There was no readily available online porn and dozens of satellite TV channels showing risque drama series and blue movies.
The closest we ever got to hanky-panky on screen was sneaking into the cinema to see John Travolta kerfuffling in the back of a car in Saturday Night Fever. Any real perverted goings-on were kept secret.
It's only years afterwards that I heard that two sisters who lived up the road were systematically abused by their seemingly harmless uncle (whom they eventually bought to court, after receiving counselling for his behaviour).
Another fella I know well is haunted by the image of a local girl being raped behind a hedge by her father – yes, her father – in the meadows. It all comes out after he has sunk a bottle of Bacardi. It makes you thank God for decent parents.
The Met's Operation Yewtree investigation has so far convicted only two of some 17 celebrities, including naff It's A Knock Out presenter Stuart Hall, and their hangers-on for sex offences.
To this day, many refuse to believe the complainants, accusing them of jumping on the compensation wagon. "They're after money," is a frequent refrain – even by mothers.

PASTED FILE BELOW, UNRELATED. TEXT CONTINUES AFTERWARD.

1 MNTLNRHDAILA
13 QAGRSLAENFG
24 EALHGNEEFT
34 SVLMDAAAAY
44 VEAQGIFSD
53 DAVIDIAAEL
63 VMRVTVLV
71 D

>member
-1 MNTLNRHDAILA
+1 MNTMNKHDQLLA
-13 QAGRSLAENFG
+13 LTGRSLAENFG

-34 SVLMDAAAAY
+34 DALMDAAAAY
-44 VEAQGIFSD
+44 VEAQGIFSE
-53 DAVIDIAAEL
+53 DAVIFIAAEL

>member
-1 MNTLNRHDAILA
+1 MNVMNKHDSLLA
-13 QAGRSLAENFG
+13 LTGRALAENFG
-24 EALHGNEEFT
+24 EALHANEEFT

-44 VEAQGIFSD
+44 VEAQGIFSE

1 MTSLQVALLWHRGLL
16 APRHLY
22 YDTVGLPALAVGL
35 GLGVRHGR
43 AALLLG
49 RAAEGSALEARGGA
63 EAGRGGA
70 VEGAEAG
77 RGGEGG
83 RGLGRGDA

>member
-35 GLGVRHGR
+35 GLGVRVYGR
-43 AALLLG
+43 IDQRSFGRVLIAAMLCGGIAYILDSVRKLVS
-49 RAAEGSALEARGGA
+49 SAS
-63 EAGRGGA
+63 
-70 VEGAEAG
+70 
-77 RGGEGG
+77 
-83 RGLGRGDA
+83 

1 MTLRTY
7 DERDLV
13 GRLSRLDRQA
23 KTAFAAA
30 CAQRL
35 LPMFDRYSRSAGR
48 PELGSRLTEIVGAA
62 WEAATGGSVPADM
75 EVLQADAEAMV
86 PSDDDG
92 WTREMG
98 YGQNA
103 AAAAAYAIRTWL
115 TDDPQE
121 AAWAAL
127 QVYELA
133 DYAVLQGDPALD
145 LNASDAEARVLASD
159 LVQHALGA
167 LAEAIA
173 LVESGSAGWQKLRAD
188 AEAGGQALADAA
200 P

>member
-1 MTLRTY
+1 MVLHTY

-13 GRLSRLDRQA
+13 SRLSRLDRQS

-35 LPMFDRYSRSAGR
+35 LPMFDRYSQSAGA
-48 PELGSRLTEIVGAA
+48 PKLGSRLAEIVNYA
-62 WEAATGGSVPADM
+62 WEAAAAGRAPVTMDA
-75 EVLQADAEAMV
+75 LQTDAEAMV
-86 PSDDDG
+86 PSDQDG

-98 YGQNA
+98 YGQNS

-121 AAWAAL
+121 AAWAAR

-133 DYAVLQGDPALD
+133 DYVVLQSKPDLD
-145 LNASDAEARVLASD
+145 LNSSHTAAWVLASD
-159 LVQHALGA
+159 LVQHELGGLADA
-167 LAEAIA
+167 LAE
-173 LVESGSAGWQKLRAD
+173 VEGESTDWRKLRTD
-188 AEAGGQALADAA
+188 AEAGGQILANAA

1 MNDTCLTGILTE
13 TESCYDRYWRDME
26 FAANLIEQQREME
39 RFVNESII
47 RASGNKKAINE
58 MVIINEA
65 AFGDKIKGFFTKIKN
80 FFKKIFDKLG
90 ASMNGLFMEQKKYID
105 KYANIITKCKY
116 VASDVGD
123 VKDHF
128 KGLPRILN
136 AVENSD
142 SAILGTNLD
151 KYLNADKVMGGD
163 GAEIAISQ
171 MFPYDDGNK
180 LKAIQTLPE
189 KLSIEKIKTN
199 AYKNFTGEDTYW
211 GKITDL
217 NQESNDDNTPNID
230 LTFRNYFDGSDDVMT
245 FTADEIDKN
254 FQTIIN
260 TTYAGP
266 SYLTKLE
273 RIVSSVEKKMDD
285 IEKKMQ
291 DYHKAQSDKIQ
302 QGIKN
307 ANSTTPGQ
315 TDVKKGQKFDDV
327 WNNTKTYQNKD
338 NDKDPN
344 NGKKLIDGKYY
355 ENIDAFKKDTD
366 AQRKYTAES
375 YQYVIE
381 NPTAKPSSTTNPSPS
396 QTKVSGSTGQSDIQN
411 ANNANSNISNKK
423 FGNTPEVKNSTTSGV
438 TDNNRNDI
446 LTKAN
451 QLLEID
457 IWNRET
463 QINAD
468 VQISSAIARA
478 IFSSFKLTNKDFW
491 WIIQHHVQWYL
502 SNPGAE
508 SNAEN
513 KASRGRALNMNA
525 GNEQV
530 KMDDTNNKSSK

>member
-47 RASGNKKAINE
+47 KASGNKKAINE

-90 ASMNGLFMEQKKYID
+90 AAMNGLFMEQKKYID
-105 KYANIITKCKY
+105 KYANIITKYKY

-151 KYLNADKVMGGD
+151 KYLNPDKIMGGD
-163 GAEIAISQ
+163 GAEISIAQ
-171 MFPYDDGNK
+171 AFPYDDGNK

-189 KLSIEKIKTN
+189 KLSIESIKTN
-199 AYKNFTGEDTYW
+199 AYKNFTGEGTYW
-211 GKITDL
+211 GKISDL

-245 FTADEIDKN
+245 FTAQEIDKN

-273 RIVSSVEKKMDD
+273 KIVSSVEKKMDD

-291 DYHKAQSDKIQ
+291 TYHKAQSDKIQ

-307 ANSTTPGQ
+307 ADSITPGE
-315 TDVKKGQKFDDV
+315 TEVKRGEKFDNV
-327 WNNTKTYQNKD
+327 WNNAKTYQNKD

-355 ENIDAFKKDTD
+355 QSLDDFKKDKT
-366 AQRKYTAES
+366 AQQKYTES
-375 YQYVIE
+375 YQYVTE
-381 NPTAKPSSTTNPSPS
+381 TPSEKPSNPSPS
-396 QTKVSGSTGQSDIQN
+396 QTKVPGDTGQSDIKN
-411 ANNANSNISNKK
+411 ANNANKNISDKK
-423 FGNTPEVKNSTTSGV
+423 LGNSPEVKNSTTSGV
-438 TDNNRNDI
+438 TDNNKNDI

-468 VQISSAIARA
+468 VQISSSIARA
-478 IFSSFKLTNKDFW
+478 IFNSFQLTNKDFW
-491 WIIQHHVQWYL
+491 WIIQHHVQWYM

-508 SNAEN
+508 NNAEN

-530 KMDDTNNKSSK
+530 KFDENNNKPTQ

Maybe so, such as in the case of Coronation Street's Bill Roache, who was cleared of all charges. It begs the question of repressed memories and the falsification of such by some accusers.
But I knew a mother, so tortured by her secret past abuse by her father, that she hanged herself on a tree in her garden. We used to steal apples in her family's orchard, around the time when my sisters and I used to wait on the bread man bringing the Judy and Debbie comics every Friday.
We moved on to the Jackie and Smash Hits magazines and tore out pages with John Travolta and Les McKeown of the Bay City Rollers.
And, a little later, we ran around in cars with Citizens' Band radios, giving ourselves naive 'handles'.
Mine was UXB, after my initials (and for 'Unexploded bomb'). When some wag added 'Sex' to the middle of that, I was mortified.
But, looking back, I wouldn't swap those innocent, carefree days with the sexually pressurised era of today's adolescents.
Whatever comes out in the dirty washing of the Yewtree investigation, the unharmed of my generation will always remember the catchy songs and daytime TV shows where innocent dreams came without a judging panel killing them for laughs and viewing figures.
Those were the days, my friend.